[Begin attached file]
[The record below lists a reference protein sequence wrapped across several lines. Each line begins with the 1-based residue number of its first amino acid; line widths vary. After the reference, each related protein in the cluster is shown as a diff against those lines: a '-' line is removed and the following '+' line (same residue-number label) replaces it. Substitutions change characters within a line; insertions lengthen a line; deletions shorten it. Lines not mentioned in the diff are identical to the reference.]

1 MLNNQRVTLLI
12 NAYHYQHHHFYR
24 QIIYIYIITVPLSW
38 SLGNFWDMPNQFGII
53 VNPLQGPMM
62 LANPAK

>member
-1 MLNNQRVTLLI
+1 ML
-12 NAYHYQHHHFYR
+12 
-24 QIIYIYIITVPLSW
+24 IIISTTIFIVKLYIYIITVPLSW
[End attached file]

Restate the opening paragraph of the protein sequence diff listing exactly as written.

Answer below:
[The record below lists a reference protein sequence wrapped across several lines. Each line begins with the 1-based residue number of its first amino acid; line widths vary. After the reference, each related protein in the cluster is shown as a diff against those lines: a '-' line is removed and the following '+' line (same residue-number label) replaces it. Substitutions change characters within a line; insertions lengthen a line; deletions shorten it. Lines not mentioned in the diff are identical to the reference.]